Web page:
In my teens and most of my twenties I was immersed in the kind of love-based principles now bursting from Sherianna Boyle’s new book. I was well-aware of The Secret before it was on Oprah’s must-read list. I stumbled across vision boarding and repeated affirmations at a time when all but two friends would wave their hands at such batty ideas. (The joke is on them, though: almost all my female friends do vision boarding now.) I received certifications in meditation and yoga and would talk for hours with close friends about chakras and auras. I unsuccessfully tried to convince my mother to support me through a metaphysical/spiritual certification. I thought all of this was one of the most amazing, empowering things I had ever encountered.
And, in the right context, I still do.
But while Choosing Love: Discover How to Connect to the Universal Power of Love — and Live a Full, Fearless, and Authentic Life! spouts a “Love, love, love!” message more than a certain well-known New Jersey housewife, Boyle’s book reinforces why, over the last decade, I’ve approached certain “love movement” gurus with caution.
“I am pretty big on manners,” Boyle writes. “However, if something in a social setting is throwing me off energetically I have no problem being a little rude.”
This type of subtle commentary — even when buried under a pile of shiny love quotes — reveals a fundamental concern I have with those who endow themselves with the love guru title. Love means it’s okay for me to be rude to you, Boyle and her ilk say, but if you are rude to me then you are lowly and in need of guidance. You don’t understand real love like I do… and so on. It makes me worry: has spreading love become synonymous with dismissing other people?
Boyle’s book is about exactly what it says it is: choosing love. It repeatedly focuses on “transforming fearful living into fearless loving.” It claims to be able to help you let go of your deepest fears and everyday stresses and experience joy and abundance through a variety of meditative exercises meant to open your heart and through personal anecdotes from the author. Chapters are separated into parts with titles such as “Energy Work” and “Letting Love into Your Body and Mind.”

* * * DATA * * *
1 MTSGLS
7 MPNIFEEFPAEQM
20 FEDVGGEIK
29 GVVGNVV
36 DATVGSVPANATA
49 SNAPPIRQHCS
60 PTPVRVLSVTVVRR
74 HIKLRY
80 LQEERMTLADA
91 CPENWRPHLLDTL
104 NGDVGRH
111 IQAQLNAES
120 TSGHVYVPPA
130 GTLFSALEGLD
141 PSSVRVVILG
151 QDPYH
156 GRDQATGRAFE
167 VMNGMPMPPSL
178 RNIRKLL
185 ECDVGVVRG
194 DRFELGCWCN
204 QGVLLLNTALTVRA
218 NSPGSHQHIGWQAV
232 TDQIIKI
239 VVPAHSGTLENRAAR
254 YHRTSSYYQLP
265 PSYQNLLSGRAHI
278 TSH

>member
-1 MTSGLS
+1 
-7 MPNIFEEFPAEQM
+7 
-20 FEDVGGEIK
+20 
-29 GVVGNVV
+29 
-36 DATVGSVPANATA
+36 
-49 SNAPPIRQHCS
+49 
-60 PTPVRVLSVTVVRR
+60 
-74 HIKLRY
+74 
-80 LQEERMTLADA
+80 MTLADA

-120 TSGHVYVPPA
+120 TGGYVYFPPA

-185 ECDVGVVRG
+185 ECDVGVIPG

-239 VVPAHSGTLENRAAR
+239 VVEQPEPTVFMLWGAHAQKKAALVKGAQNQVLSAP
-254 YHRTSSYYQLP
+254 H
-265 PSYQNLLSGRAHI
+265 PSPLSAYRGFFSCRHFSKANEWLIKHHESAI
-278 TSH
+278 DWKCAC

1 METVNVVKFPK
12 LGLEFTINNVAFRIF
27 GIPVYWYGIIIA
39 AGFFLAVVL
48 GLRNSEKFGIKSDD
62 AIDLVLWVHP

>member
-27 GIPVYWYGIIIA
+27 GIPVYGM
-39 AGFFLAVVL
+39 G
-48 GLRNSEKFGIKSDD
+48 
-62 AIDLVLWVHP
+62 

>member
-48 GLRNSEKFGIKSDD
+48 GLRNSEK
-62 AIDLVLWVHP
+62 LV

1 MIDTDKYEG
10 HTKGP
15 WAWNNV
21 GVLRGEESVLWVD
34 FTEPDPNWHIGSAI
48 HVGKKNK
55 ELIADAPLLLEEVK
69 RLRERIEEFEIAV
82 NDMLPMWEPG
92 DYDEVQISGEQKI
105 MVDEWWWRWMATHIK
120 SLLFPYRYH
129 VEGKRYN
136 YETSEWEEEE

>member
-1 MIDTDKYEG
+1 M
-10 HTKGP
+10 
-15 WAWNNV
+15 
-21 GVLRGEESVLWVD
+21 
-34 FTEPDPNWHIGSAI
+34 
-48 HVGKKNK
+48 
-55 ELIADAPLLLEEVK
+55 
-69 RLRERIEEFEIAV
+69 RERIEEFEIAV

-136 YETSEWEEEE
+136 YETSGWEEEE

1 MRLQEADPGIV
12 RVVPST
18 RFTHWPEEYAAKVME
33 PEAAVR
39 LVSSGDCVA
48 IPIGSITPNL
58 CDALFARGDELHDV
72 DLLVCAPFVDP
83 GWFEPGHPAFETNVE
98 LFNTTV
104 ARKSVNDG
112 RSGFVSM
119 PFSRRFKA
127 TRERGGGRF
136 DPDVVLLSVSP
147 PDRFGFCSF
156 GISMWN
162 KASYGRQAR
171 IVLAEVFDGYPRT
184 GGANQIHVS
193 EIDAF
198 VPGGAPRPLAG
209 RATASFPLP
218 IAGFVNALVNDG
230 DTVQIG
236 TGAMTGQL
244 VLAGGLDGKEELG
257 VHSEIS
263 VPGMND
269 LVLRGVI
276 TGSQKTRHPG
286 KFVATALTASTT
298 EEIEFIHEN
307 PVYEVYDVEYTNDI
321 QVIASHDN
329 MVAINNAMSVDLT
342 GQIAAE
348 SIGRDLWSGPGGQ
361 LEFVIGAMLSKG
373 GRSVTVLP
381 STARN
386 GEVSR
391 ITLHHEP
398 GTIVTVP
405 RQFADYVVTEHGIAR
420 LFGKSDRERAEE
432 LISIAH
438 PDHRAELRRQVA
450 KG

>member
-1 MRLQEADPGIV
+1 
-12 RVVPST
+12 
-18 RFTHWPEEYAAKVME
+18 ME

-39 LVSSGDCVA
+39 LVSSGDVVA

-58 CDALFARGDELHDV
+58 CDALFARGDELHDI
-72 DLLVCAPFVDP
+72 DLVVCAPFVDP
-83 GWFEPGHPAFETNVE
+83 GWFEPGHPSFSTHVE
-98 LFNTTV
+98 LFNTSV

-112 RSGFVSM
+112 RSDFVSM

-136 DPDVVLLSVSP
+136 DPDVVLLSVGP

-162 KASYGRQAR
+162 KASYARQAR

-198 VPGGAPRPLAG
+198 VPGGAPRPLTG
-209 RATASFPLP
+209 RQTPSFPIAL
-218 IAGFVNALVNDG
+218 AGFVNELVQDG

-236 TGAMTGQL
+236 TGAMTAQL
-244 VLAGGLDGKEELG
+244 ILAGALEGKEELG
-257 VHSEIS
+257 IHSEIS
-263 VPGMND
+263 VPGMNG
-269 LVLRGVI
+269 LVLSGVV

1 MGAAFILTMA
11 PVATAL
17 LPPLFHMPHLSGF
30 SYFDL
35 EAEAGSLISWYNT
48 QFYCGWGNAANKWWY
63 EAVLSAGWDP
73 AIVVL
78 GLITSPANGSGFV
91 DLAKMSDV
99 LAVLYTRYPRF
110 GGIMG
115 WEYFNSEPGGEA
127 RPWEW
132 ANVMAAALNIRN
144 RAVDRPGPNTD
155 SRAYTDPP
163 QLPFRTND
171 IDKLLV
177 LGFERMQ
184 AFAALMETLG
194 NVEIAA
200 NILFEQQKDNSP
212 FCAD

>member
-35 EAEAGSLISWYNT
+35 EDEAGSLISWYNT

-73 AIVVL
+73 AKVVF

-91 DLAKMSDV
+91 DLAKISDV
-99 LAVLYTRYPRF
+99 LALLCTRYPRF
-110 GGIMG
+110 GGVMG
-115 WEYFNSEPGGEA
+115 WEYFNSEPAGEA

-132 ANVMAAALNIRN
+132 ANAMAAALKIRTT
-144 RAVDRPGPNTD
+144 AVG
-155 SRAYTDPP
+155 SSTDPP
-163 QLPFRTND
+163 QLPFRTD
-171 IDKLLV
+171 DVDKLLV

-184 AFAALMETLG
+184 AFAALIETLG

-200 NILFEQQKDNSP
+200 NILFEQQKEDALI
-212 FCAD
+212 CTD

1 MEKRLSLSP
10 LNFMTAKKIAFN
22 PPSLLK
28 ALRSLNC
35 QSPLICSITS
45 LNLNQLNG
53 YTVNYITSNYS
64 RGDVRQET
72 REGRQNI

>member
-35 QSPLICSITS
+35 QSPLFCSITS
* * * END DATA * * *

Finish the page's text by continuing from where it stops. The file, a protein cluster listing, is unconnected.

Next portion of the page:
The book sounded like it’d be inspiring, but fell short of my expectations. I wanted to feel moved by — to love — this book, and I believe Boyle’s intentions are good. Unfortunately, not only does some of her philosophy make me uncomfortable, but her book is trapped somewhere between Eat, Pray, Love and an instructional self-help manual, and never quite takes off.
First, the format seemed scattered. And although Boyle’s occasional curse word or naughty disclosure (such as calling her mother’s boyfriend a prick) were refreshing, I found myself asking, Why does the rest of this book read so dry?
Aside from my disconnect with the writing voice, I took issue with some of Boyle’s musings. For example, she posits that judgment is fear, anxiety can be willed away if you believe it, goals aren’t really that great (intentions are much better), and that, basically, you shouldn’t ruminate or reflect when you do crappy things to other people because that gets in the way of love.
When it comes to these types of simplifications, I strongly disagree.
I won’t even get into her commentary on minimizing parental abandonment or on sleep. If the whole idea of Boyle’s book is about choosing love in every moment, then some of her own ideas are quite misguided.
After all, I am currently “judging” her book for this review. But, unlike what Boyle might say, my judgment does not stem from fear. It stems from the fact that I disliked the format and the way Boyle proposes her philosophy. I do not want her to be silent; I do not fear her message or her ability to inspire others if it helps them grow. By all means, go forth and share! I believe in the ability to agree to disagree. I can embrace her good intentions without yielding to her preferences. Being indirectly accused of something as heinous as “fear” because of my judgment seems absurd and drastic to me.
And her thoughts on how to choose love over anxiety? “The power of belief is now a recognized phenomenon highly documented and supported by psychological and medical communities,” she writes. Later, she continues, “In the case of my class, two students verbalized thoughts such as, ‘It can’t be that easy to transform anxiety, if it were then I would have done it a long time ago.’ They believe it was ‘too good to be true’ and so their experience became one that brought them closer to fear than love. When you believe differently, you feel different. It is a proven truth.”